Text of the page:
Re: [SLOVAK-ROOTS] Slovakian surname spelling
- In all likelyhood, it was changed by someone here in America to make it
sound more "AMERICAN" and less foreign.
The change could have been made by the family or could have been done
when they landed in this country as often happened.
mark in Catonsville
"TRADITION is the JOYFUL memory of a people!"
- Do you know if any of your Petrick's came to Pennsylvania? My cousin is
married to a Petrick (same spelling) and his parents (although the father is
deceased - but the Mother is still living) live locally here in the
If you want to check any connection with this link, please let me know and I
will try to find out, to the best of my ability, any information that they
may have on their progenitors.
Joy An Wilkinson-Johnson
Pittsburgh, Allegheny County, Pennsylvania, USA
- Hi Joy
I really do not know if any of the Petrick's went to PA. What I do know is
Gyorgy Petrik came to NYC in 1899. He was 18 and he said he was from Kassa
Hamor, Autria-Hungary (today it is Kosice, Slovakia). His American name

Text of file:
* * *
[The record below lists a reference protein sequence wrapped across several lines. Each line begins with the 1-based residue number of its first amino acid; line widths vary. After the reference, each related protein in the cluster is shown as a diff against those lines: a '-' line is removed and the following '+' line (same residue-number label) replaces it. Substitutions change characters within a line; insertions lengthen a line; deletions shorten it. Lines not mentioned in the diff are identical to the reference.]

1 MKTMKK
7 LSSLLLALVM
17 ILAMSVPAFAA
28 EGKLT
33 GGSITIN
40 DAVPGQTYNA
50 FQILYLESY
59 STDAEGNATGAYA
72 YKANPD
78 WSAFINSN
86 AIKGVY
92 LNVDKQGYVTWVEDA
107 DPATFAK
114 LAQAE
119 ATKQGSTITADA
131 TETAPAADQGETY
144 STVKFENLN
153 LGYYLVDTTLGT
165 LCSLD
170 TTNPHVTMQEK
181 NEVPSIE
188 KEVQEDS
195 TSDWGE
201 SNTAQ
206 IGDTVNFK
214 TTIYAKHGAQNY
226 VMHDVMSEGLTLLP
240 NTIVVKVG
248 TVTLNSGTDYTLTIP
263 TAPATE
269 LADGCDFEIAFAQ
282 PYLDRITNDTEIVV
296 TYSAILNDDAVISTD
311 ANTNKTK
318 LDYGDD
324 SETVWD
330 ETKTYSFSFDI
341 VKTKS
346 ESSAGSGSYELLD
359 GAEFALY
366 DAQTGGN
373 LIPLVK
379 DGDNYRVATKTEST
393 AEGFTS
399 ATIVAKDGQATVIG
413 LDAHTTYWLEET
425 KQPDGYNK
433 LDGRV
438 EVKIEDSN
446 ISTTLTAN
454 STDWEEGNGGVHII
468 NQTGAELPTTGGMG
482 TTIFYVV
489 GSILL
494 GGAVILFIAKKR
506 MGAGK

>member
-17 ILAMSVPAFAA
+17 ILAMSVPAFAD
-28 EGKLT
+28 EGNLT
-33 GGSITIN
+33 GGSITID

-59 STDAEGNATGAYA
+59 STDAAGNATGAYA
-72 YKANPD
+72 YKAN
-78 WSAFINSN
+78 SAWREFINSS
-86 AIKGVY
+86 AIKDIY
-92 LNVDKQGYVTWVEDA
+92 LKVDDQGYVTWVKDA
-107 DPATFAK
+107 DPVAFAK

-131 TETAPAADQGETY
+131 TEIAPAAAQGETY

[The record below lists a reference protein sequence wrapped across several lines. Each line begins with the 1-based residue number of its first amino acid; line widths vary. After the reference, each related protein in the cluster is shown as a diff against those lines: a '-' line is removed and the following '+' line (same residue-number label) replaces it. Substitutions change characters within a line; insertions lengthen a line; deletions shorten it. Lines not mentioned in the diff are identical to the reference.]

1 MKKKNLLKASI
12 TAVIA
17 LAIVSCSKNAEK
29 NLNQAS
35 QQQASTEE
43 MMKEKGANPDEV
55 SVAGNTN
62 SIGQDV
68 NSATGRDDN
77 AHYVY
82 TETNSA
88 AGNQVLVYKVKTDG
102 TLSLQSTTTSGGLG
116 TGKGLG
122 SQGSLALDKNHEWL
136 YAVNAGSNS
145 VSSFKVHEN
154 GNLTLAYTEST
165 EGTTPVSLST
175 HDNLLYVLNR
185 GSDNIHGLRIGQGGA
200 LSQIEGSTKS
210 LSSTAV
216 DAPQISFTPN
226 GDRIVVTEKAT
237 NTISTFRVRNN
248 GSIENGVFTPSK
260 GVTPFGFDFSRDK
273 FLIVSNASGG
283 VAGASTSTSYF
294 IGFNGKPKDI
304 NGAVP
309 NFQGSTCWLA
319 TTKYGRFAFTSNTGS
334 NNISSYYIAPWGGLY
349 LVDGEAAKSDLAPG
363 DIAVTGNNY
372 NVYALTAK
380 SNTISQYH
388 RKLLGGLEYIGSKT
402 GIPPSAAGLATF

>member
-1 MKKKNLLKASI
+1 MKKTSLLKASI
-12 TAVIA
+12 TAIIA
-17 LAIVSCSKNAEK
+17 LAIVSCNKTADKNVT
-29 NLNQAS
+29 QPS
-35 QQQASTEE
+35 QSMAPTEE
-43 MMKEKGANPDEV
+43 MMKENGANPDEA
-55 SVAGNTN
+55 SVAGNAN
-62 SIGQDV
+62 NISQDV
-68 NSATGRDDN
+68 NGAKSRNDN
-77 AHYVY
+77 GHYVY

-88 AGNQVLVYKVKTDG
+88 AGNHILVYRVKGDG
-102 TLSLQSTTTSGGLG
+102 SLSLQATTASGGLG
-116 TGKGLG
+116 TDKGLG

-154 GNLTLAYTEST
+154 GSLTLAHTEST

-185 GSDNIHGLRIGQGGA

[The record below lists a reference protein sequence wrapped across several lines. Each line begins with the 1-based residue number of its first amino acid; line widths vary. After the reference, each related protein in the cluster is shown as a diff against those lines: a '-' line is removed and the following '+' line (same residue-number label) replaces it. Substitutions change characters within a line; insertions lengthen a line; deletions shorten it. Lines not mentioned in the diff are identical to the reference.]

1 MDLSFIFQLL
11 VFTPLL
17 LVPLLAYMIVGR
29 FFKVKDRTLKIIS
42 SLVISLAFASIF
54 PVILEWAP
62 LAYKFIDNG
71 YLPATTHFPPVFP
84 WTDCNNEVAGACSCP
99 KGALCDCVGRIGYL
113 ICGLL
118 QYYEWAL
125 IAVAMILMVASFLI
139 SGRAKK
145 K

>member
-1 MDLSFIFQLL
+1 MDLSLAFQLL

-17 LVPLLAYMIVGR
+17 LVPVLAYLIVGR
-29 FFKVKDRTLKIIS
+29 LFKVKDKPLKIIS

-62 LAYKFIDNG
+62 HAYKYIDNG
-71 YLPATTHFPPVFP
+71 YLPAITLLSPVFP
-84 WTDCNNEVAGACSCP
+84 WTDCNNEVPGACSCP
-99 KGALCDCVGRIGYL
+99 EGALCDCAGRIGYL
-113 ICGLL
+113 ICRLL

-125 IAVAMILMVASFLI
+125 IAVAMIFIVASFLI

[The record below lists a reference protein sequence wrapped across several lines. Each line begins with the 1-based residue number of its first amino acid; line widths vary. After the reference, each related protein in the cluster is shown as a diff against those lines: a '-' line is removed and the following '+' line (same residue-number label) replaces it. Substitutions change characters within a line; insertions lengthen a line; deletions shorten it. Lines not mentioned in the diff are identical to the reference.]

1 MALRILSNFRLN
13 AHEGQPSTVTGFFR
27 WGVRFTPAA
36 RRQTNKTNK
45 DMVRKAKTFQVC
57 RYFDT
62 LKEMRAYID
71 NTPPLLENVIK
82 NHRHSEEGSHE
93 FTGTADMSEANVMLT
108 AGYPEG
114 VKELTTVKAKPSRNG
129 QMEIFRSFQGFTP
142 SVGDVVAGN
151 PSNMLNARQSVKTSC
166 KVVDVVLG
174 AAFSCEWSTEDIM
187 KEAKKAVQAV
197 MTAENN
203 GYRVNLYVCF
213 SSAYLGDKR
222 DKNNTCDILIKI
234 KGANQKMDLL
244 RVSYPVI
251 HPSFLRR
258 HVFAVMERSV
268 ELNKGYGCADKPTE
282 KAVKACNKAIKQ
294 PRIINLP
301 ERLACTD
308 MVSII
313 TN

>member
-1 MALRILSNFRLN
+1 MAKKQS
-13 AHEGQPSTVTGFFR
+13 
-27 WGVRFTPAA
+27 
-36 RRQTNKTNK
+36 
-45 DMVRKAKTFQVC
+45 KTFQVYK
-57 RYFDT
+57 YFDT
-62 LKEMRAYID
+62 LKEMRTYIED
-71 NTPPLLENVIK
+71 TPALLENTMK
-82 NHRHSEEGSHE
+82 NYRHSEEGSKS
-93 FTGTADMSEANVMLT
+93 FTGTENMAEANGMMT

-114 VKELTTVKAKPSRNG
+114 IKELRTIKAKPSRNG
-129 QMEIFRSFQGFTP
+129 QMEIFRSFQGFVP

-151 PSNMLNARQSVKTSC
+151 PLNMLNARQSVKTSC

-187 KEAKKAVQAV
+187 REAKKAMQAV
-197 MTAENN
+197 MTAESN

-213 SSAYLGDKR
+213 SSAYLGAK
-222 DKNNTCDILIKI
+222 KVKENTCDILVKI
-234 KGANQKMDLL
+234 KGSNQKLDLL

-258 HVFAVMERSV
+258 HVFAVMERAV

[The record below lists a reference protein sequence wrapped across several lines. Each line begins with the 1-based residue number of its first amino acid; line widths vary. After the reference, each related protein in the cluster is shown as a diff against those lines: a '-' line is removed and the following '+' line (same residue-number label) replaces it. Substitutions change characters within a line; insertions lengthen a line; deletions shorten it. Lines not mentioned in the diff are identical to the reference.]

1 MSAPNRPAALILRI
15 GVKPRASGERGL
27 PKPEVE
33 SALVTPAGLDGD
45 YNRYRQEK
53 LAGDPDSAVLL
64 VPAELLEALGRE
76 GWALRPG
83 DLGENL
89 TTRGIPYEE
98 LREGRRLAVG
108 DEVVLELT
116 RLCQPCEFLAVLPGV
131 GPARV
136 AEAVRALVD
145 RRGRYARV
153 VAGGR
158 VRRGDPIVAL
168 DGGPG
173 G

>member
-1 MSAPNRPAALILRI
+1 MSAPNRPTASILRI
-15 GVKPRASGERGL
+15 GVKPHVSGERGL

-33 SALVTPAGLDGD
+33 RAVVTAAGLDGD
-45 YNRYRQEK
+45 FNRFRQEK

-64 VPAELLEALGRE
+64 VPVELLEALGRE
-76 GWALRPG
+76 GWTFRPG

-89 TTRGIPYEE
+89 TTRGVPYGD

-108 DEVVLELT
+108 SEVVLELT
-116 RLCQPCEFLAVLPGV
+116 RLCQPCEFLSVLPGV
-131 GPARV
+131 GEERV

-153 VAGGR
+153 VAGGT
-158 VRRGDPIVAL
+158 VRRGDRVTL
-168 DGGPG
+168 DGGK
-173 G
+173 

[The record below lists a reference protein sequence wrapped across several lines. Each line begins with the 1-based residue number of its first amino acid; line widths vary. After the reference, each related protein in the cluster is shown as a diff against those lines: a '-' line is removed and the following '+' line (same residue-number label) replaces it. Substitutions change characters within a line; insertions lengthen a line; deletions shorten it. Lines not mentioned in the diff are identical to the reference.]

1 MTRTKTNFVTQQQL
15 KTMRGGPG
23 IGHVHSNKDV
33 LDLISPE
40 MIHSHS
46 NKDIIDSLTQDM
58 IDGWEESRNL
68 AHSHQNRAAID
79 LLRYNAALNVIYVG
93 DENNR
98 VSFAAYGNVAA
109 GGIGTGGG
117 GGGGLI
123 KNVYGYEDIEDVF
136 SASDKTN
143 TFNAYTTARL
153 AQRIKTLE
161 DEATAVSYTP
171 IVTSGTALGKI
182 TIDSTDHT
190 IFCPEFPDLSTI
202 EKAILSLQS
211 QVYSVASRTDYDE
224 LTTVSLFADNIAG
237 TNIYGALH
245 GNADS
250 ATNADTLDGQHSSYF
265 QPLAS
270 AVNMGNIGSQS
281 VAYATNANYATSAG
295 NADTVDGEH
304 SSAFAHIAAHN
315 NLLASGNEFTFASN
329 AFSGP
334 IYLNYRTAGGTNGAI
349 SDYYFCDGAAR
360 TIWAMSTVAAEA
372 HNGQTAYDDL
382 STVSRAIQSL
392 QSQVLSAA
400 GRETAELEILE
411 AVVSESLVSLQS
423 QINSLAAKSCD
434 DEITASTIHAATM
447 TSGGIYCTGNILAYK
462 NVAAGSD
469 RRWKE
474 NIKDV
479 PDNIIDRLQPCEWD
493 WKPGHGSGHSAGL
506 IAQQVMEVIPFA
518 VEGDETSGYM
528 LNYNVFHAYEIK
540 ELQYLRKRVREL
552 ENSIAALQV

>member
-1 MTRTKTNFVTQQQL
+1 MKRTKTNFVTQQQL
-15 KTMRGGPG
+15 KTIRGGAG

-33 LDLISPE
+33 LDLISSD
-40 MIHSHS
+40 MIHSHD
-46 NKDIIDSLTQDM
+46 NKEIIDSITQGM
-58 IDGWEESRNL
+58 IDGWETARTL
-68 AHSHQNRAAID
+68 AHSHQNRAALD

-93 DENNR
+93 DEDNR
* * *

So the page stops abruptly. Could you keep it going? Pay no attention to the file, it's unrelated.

became George J. Petrick (I have a hunch that the J is for Jozef). He
married Zofie Miko and had 3 children. Edward Paul, George Edward and
Milton. He was a printer. I do not know names of parents or siblings, but
think that Jana Petrika might have been his brother. Wife Sofie died in New
Jersey in 1956, he died in 1959 also in New Jersey. My father, George Edward
died in 1960. Edward Paul had no children and died in 1951. Milton had at
least 3, lived in Illinois, but we lost contact with him and his family when
my mother moved us to Brazil right after my father's death; I know he died in
1980 as I saw his grave at Holy Trinity in Hopelawn New Jersey.
So, that is what I know about the Petricks. I am waiting for death
certificates and George and Sofie's marriage certificate. I am terribly
curious about Jana Petrika, because of the spelling of the last name and
because of his death announcement in a 1922 NYC Slovak language newspaper;
one of the persons signing the announcement was Jozef Petrik; maybe Jozef was
George J. Petrick, meaning that Jana was my great uncle.
If you think that there is some connection please do what you need to do! :)
- Hello Ray
Thank you so much for your explanation! It is extremely helpful. It seems
that Slovak grammar functions in many aspects like Finnish grammar (my
mother's side is Finnish).
Thank you once again!